Some people really get into the holidays. From fake spider webs and scarecrows to witchy window decals and the ubiquitous carved pumpkins, Halloween is now starting to rival Christmas in terms of just how serious people are about their festive decor.
Take Ric Griffith of Kenova, West Virginia, for example. The 69-year-old pharmacist and former mayor of the small town is now famous for the truly mind-boggling tradition of illuminating his yard each October with thousands – yes, THOUSANDS – of carved pumpkins.
And you thought getting all the gunk and seeds out of one was hard!
Griffith can’t say exactly how it all came to be, just that he kept adding more over time.
“It’s one of those things that there was no intent or plan,” he told TODAY Home. “It just evolved out of a variety of factors and the response that people had to it.”
He now has 3,000 pumpkins in his yard.
“I have three daughters and when they were young, they and their friends would help me carve pumpkins for the house,” he said.
Eventually, he decided on 3,000 – roughly the population of the town. But 3,000 is also the number that will fit on the property.
Of course, he can’t possibly carve all those pumpkins himself. It’s a community endeavor.
This year on Oct. 19, volunteers began showing up at the house to contribute to the town’s Halloween tradition. A core group of 20 people plus anyone who can come along spent 16-19 hours per day carving 400-500 pumpkins a day.
“It’s organized chaos,” Griffith said. “But every year it works.”
To make it easier, Griffith said he draws a design on about 95% of the pumpkins beforehand. Kids are in charge of scooping and the adults do the carving. His wife Sandy keeps the team fueled with snacks.
Over the years, themed sections have evolved so that Griffith doesn’t necessarily have to come up with 3000 separate designs. For example, there’s a section with all of the U.S. presidents and one that is simply full of cats. (The “cat choir” also has a meowing soundtrack in the background and you can see a video of it here.)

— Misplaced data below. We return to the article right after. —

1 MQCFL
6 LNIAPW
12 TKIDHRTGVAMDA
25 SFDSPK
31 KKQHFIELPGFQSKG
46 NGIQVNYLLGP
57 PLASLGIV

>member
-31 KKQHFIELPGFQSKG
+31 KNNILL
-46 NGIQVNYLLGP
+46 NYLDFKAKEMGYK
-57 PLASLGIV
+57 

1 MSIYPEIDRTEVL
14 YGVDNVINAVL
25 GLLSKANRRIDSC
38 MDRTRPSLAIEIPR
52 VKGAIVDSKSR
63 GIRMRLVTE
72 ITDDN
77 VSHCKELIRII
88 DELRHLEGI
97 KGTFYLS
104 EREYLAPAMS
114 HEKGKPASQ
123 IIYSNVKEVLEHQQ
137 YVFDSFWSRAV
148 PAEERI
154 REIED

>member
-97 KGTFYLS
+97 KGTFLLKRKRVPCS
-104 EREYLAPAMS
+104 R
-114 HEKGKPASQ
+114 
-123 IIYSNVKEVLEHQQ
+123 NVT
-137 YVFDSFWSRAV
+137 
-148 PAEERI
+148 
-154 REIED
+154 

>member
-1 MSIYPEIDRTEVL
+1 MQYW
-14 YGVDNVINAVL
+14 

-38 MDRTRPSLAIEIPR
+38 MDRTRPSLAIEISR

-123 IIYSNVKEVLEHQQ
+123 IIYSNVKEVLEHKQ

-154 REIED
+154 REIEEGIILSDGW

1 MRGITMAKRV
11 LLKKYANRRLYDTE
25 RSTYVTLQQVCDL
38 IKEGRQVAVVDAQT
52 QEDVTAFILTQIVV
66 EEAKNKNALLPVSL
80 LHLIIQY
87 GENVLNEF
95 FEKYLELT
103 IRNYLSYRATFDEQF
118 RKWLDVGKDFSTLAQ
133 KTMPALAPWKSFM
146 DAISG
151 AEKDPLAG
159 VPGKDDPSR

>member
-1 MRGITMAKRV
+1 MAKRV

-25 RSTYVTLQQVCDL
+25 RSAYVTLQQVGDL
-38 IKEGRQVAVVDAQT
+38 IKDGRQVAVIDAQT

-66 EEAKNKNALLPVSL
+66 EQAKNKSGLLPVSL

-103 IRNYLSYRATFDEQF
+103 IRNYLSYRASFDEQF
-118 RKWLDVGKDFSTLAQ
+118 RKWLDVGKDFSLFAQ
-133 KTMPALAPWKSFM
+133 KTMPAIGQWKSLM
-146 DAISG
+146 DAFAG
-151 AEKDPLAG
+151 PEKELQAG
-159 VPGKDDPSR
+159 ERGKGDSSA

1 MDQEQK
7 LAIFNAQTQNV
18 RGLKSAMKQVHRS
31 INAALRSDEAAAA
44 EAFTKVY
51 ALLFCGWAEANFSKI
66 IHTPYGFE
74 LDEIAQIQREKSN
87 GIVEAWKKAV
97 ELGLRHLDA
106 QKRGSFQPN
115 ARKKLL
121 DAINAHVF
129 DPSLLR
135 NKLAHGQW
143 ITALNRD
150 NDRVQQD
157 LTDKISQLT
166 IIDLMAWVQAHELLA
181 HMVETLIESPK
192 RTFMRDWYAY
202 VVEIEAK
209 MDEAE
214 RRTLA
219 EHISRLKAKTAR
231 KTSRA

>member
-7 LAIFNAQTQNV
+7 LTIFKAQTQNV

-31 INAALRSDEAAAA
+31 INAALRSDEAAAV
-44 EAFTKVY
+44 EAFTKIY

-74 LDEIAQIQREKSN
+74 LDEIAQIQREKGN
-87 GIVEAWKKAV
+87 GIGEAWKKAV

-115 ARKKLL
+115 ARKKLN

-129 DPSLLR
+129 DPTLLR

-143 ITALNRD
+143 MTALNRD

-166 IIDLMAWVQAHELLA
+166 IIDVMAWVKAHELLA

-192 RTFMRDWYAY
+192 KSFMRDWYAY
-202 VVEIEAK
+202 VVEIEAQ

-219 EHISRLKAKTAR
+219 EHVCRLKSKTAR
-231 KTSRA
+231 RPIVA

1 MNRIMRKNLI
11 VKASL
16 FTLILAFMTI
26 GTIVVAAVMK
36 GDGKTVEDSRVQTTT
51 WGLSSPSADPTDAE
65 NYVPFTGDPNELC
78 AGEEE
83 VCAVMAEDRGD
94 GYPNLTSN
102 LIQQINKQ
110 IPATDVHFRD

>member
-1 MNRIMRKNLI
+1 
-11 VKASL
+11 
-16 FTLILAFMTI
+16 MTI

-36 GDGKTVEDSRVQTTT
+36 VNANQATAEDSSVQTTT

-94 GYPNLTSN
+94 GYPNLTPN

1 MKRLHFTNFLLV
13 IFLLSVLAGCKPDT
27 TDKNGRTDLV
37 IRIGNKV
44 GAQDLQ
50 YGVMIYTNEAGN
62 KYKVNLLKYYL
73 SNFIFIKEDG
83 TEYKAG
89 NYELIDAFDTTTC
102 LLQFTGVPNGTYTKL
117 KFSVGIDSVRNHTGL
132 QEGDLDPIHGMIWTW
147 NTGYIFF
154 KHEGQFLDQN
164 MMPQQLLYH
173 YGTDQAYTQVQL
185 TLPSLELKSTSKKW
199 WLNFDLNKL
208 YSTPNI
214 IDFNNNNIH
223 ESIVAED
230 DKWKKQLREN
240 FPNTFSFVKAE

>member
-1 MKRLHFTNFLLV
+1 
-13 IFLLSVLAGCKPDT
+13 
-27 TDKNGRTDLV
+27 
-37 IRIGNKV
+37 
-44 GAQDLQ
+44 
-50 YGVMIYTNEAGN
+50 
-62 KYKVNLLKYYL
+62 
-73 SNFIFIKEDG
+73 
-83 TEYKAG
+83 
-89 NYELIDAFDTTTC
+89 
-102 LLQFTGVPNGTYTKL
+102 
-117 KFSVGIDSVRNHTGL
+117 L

As you might imagine, the elaborate display draws people from all over. Even international visitors have been known to make a side trip to the small town to see Griffith’s house.
“Locals take great pride in it, and then there are people from around the country who plan fall trips and include it on the route just so they can see it. It’s really something,” said Tyson Compton, president of the Cabell-Huntington Convention and Visitors Bureau.
Every year, Griffith is happy to let people mill around his lawn without paying a penny just to check out the pumpkins.
According to West Virginia Tourism, the pumpkin house gets an estimated 30,000 visitors each year. During crowded evenings, people have to park a few streets away and walk to the house.
It’s all a far cry from the 5 pumpkins the family displayed when their daughters were little back in 1978.
Be sure to scroll down below to see the house in all its glory.
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